- The State of the Global Startup Economy
- Ecosystem Lifecycle Analysis
- Global Startup Ecosystem Ranking 2022 (Top 30 + Runners-Up)
- Rankings 2022: Top 100 Emerging Ecosystems
- Global Startup Sub-Sector Analysis
- Why Founders Should Be Open and Direct About Their Values
- What You Need to Know Before You Start Fundraising
- Diversity in Startups: When it Helps and When it Hurts
- Three Essentials To Creating a Strong Sense of Community in Emerging Ecosystems
- How to Get Mentoring Right
- Europe Insights, Rankings & Ecosystem Pages
- London’s Tech Scene: A World-Class Ecosystem Competing on a Global Scale
- Discover Portugal: An Unbeatable Value Proposition for Startups
- How Startups are Creating a Future-Proof Economy in Rotterdam
- North America Insights, Rankings & Ecosystem Pages
- Local Connectedness Is Driving Indiana’s Thriving Startup Ecosystem
- Oceania Insights, Rankings & Ecosystem Pages
- How La Trobe University is Accelerating Startup Success
What You Need to Know Before You Start Fundraising
This contributed article was prepared by the authors in a personal capacity. The opinions expressed in this article are the authors’ own and do not necessarily reflect the views or position of Startup Genome.
“Almost every fundraising process ever is mostly made up of rejections.”
Ever since we raised our Series A round in 2021, founders all over Latin America have been reaching out to me to ask how we did it and to see if I might want to be an angel investor in their startups. Since I’m not able to help everyone and am certainly not able to invest in as many companies as I’d like, I thought I’d share the main tips I have found myself offering to all of them:
Make a List (AKA Do Your Homework)
Target at least 30 funds, although I would recommend 50–100. You only need one lead, but it’s hard to know who it might be ahead of time. Find funds by looking at who invested in similar companies around the world. Look them up on Crunchbase and LinkedIn. Check out their websites. Make a spreadsheet. See who you know in common, and then ask them for a warm introduction.
Prepare Yourself for Rejection (Be Resilient)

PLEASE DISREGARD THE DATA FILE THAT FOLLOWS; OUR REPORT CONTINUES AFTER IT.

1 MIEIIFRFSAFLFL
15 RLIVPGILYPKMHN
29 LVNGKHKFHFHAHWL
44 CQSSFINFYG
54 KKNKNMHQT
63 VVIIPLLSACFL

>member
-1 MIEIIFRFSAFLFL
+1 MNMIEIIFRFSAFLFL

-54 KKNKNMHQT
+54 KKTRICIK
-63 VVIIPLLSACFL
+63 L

Almost every fundraising process ever is mostly made up of rejections. Make sure you’re ready for this psychologically. If you don’t meditate, exercise, journal, or have other types of self-care practices, now is a good time to start them. In this day and age, a startup CEO without a self-care routine is like an athlete showing up to play for FC Barcelona without training.
Start the process with the funds you are least excited or hopeful about. Learn from these interactions. VCs are smart people with a lot of potentially transformative advice for your company. Listen to what they have to say and then iterate on your business, on your story, and on your deck.
Run a Tight Ship
Make a clear timeline and then stick to it. For example, week one is for first meetings, week two for second meetings, week three for partner meetings, and week four for negotiating and signing term sheets. This creates momentum, urgency, and FOMO.
Don’t Misrepresent or Oversell Your Startup
VCs do this all day every day. They see thousands of deals. You’re probably on your first or second round — at best, your fifth. They will smell inauthenticity a mile away.
Plus, it’s not ethical to lie or misrepresent. Focus on the facts and play the game by the rules! If you have a partner meeting, you can mention that. If you have an offer, mention that too. And if you have a term sheet, that’s something else you can talk about. But don’t disclose which funds and what amounts — you can alway say that you want the market to price you.
Don’t be Overeager
If a VC doesn’t respond to you, don’t email them until you’re moving to the next step of your timeline. When you do follow up, simply ask them if they would like to move to the next stage. That’s it — one email. If you have really important updates, then share them in that email, but keep in mind that important updates mean significant progress on a key business KPI or on a key fundraising metric.
Focus on Key Milestones
Your first key milestone is a meeting. Your deck is only useful insofar as it gets you the meeting. From there, your next milestone is to meet everyone else you need to meet. This could be in one or many more meetings. Then, your goal is to get an offer, and then a term sheet. If someone makes you an offer, ask for it in writing, preferably as a term sheet. The more term sheets you get, the better your outcome is likely to be.
Focus on General Partners
You want to meet with partners who have enough influence that they can push a deal through quickly. The more junior someone is, the more research and backing up they need to do to make a strong case. Junior investors don’t have the experience or clout to bet on intuition, so find someone who does.
Optimize for Relationships
Whether the VC is your top choice or not, make sure you build a good relationship. Do not optimize for valuation (at least in the early stages). There are far more important things that you should focus on, such as who you want to work with (trust, value add, etc), as well as other terms like liquidation preferences, board seats and scope, and the size of the stock option pool. Talk to your lawyers to understand what else is important and what you consider negotiable.
I hope this helps you to raise the rounds you need to to build amazing companies. Go get ‘em!